Disaster at Ibrox
On Saturday 2 January, 1971, a seemingly quiet Old Firm derby took place at Ibrox. However, the last five minutes were explosive, with Celtic taking a late lead. The game seemed done and dusted until Rangers equalised in the closing stages, sending the 80,000 Rangers fans wild with happiness. These cheers soon turned to screams as the barriers of Stairway 13 collapsed. This tragic event was the darkest day in Rangers history, claiming the lives of 66 people and injuring a further 140.
The following year was one of the better years in the club history after they won European Cup Winners Cup. It wasn’t the first time the club had reached the final, having been runners-up in 1961 and 1967. Rangers had beaten a strong Bayern Munich side, led by Franz Beckenbauer, in the semi-finals and only Dynamo Moscow stood between them and the cup.
The team from Glasgow escaped with a hard fought 3-2 victory but the win was marred by pitch invasions after the game, resulting in Rangers being banned from the competition the following season. Nevertheless, this day will always be remembered for Rangers finally picking up the trophy which had eluded them twice before.
The Late 1970s Onwards
1975 saw the formation of the Scottish Premier League and, needless to say, Rangers were one of the big guns. Immediately, Rangers sent out a message to the rest of Scotland by winning their third treble in 1978.
Success continued throughout the 1980s with a further nine trophies but this was nothing compared to the 1990s. Under the tutelage of Walter Smiths, Rangers were near unstoppable as they won a remarkable 18 trophies. Players such as Ally McCoist, Andy Goram, Paul Gascoigne and Brian Laudrup made the 90s special for the Gers, who picked up seven successive league titles and won domestic treble in 1992/1993.
The 21st Century
Now in the 21st century, the Old Firm rivalry is hotter than ever, with both Glasgow clubs sharing the trophies. This also saw the debut of a number of big stars (past, present or future) such as Gennaro Gattusso, Gio van Bronckhorst, Stefan Klos, Ronald DeBoer, Stephane Guivarc’h and Colin Hendry. The bulk of the big names brought to the club were by Dutchman Dick Advocaat, who also attracted a few trophies during his tenure.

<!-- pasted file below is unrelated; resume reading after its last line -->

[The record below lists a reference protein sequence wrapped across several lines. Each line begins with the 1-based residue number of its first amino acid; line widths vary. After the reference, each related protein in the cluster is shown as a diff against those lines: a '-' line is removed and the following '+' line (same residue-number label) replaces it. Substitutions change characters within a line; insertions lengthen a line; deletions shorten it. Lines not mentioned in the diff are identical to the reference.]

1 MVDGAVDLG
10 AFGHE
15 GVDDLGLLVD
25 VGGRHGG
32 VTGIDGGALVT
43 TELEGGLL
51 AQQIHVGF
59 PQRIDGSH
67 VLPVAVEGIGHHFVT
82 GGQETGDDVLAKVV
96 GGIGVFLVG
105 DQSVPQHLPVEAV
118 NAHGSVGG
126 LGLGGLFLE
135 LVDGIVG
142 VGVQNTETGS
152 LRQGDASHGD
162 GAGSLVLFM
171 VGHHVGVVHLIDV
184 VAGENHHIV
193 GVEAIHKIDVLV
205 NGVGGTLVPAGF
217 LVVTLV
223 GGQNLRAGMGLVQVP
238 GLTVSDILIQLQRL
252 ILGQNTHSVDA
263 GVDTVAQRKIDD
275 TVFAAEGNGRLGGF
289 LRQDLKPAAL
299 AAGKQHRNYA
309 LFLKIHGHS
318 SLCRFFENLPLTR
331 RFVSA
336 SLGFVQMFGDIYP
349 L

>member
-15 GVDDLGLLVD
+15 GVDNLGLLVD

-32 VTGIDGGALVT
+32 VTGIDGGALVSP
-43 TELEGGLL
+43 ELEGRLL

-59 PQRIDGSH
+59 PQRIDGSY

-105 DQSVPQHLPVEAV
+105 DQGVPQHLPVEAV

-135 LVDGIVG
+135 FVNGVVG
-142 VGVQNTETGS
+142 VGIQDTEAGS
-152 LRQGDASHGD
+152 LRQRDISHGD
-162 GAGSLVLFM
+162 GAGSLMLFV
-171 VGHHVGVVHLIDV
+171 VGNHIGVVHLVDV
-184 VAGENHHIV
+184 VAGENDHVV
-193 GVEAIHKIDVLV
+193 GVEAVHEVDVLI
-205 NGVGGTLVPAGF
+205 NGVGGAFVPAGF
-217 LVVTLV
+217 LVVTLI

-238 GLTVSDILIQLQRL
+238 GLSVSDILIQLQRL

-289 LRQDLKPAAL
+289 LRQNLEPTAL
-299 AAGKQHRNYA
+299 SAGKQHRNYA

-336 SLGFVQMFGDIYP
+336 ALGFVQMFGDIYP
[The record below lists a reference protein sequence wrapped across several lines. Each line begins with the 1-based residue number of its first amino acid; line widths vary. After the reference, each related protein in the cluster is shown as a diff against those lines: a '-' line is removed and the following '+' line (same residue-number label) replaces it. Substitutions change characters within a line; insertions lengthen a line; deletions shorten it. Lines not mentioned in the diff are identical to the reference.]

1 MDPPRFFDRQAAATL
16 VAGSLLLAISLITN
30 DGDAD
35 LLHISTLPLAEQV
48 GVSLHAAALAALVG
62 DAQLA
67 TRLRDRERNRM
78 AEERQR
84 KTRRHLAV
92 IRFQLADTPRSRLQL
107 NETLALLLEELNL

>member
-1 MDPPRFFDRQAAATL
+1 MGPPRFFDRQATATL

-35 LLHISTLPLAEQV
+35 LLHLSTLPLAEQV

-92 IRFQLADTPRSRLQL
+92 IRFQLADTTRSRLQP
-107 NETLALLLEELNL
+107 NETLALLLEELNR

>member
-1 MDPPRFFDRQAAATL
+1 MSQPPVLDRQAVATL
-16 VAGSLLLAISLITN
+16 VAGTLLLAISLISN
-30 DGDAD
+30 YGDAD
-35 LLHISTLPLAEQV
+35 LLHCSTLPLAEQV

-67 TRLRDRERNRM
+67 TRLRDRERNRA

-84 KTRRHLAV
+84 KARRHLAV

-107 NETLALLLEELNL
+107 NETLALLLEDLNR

In 2001, Advocaat took a backseat, becoming the Director of Football at Rangers before leaving to become Holland’s manager in 2002. Alex McLeish took the managers job and made a big impact at the club. In the 2002/03 season, he managed to pick up all three trophies in Scotland.
Walter Smith is now manager of Rangers with legend Ally McCoist as his right hand man. Competing in the Champions League again this season, Rangers are looking to continue to keep filling up the trophy room at Ibrox.
- Scottish League – Winners (1891, 1899, 1900, 1901, 1902, 1911, 1912, 1913, 1918, 1920, 1921, 1923, 1924, 1925, 1927, 1928, 1929, 1930, 1931, 1933, 1934, 1935, 1937, 1939, 1947, 1949, 1950, 1953, 1956, 1957, 1959, 1961, 1963, 1964, 1975, 1976, 1978, 1987, 1989, 1990, 1991, 1992, 1993, 1994, 1995, 1996, 1997, 1999, 2000, 2003, 2005)
- Scottish Cup – Winners (1894, 1897, 1898, 1903, 1928, 1930, 1932, 1934, 1935, 1936, 1948, 1949, 1950, 1953, 1960, 1962, 1963, 1964, 1966, 1973, 1976, 1978, 1979, 1981, 1992, 1993, 1996, 1999, 2000, 2002, 2003)
- Scottish League Cup – Winners (1947, 1949, 1961, 1962, 1964, 1965, 1971, 1976, 1978, 1979, 1982, 1984, 1985, 1987, 1988, 1989, 1991, 1993, 1994, 1997, 1999, 2002, 2003, 2005)
- European Cup Winners Cup – Winners (1972), Runners-up (1961, 1967)
- Biggest Win – 13-0 (vs. Possilpark, October 6, 1877) (vs. Uddingston, November 10, 1877) (vs. Kelvinside, September 28, 1889) (all in Scottish Cup)
- Most Goals In A Game – 14-2 (vs. Blairgowrie, Scottish Cup, 1934)
- Biggest Loss – 1-7 (vs. Celtic, Scottish Cup Final, October 19, 1957)
- Highest Attendance at Ibrox – 118,567 (vs. Celtic, Division One, January 2, 1939)
- Biggest Transfer Fee Paid – £12.5 million (to Chelsea for Tore Andre Flo, November 2000)
- Biggest Transfer Fee Received – £8.5 million (to Arsenal for Giovanni van Bronckhorst, July 2001)
- Most Appearances – John Greig (755, 1960-1978)
- Most Goals – Ally McCoist (355, 1983-1998)